The ideal way to protect wood from rotting in the soil is to apply arsenic and chromium-free wood preservatives. An example of this preservative is aqueous copper naphthenate. A great way to prevent rotting and deterioration of wooden parts in contact with the ground is to use concrete to secure them. Not only does this ensure that your posts and other wood applications in contact with the ground are protected from rotting and decay, but it ensures that your workpieces stay strong for years to come.
At a minimum, use a wooden stamp with UC4, if you are going to be buried. Then you'll know it's treated for ground contact. For a Barrettine Premier Wood Preserver color preservative followed by a clear oil such as Barrettine log cabin treatment.
I'll coverwhich level of pressure-treated wood is the most resistant to water and fungus, as well as ways to protect buried wood.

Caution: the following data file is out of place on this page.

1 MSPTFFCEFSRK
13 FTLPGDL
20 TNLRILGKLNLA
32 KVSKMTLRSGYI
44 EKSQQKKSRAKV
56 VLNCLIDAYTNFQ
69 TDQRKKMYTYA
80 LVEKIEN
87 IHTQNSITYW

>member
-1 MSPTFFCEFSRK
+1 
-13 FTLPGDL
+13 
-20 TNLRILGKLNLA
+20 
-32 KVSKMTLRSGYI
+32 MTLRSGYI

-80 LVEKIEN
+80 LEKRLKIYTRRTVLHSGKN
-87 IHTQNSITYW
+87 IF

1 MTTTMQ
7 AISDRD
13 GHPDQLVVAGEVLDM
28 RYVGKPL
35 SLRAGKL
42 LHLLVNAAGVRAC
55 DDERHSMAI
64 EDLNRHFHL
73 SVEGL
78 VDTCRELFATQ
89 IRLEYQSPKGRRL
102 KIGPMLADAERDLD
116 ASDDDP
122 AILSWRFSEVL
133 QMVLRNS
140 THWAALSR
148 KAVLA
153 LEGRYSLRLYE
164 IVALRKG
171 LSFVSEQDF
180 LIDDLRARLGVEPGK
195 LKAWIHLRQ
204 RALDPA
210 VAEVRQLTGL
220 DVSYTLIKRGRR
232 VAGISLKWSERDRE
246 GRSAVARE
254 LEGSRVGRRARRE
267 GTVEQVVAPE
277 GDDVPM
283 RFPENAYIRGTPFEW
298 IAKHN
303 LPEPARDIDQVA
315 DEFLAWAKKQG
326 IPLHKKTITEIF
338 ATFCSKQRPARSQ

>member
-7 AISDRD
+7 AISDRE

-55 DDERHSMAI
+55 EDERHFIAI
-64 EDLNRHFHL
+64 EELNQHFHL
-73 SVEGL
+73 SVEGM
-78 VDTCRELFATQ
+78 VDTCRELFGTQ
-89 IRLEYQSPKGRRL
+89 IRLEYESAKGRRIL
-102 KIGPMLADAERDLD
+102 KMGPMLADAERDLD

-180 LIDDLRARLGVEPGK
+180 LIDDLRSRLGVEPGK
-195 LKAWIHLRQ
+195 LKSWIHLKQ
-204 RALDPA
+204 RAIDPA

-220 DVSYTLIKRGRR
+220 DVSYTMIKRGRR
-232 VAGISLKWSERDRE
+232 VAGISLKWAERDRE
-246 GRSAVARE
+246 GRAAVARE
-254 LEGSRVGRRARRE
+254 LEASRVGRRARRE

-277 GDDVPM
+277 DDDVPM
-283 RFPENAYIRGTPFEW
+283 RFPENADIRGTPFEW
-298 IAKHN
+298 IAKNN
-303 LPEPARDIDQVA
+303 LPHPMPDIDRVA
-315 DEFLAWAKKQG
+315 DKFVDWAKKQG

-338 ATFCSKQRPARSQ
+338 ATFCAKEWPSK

Your best bet is a good quality conservator, such as the Premier Wood Preserver, you can apply three liberal coats of this to your beams and it will last a few years as I suspect they will be mostly covered. Therefore, fill a bucket with enough wood preservative to cover the necessary parts of the wood or use the sprayer to spray the wood parts with the preservative. It is relatively easy to defend against rot, but once it settles it can be almost impossible to remedy, so it is of the utmost importance to protect the wood by preparing it properly before placing it on the ground.